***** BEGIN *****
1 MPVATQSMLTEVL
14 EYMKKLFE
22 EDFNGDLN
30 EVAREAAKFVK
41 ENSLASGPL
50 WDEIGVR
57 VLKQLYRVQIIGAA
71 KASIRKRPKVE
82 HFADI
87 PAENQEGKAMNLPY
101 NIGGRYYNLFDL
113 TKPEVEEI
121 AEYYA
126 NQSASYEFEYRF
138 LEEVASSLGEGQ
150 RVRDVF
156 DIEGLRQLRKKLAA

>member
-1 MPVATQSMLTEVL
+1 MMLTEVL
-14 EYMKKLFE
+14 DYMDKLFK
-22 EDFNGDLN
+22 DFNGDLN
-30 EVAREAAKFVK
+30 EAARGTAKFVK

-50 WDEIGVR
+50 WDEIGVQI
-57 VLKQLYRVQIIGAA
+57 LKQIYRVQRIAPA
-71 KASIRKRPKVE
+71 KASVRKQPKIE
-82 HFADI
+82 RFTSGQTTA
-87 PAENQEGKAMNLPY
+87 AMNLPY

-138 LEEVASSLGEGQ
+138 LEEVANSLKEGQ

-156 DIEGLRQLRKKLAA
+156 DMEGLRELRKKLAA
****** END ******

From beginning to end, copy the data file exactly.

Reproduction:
1 MPVATQSMLTEVL
14 EYMKKLFE
22 EDFNGDLN
30 EVAREAAKFVK
41 ENSLASGPL
50 WDEIGVR
57 VLKQLYRVQIIGAA
71 KASIRKRPKVE
82 HFADI
87 PAENQEGKAMNLPY
101 NIGGRYYNLFDL
113 TKPEVEEI
121 AEYYA
126 NQSASYEFEYRF
138 LEEVASSLGEGQ
150 RVRDVF
156 DIEGLRQLRKKLAA

>member
-1 MPVATQSMLTEVL
+1 MMLTEVL
-14 EYMKKLFE
+14 DYMDKLFK
-22 EDFNGDLN
+22 DFNGDLN
-30 EVAREAAKFVK
+30 EAARGTAKFVK

-50 WDEIGVR
+50 WDEIGVQI
-57 VLKQLYRVQIIGAA
+57 LKQIYRVQRIAPA
-71 KASIRKRPKVE
+71 KASVRKQPKIE
-82 HFADI
+82 RFTSGQTTA
-87 PAENQEGKAMNLPY
+87 AMNLPY

-138 LEEVASSLGEGQ
+138 LEEVANSLKEGQ

-156 DIEGLRQLRKKLAA
+156 DMEGLRELRKKLAA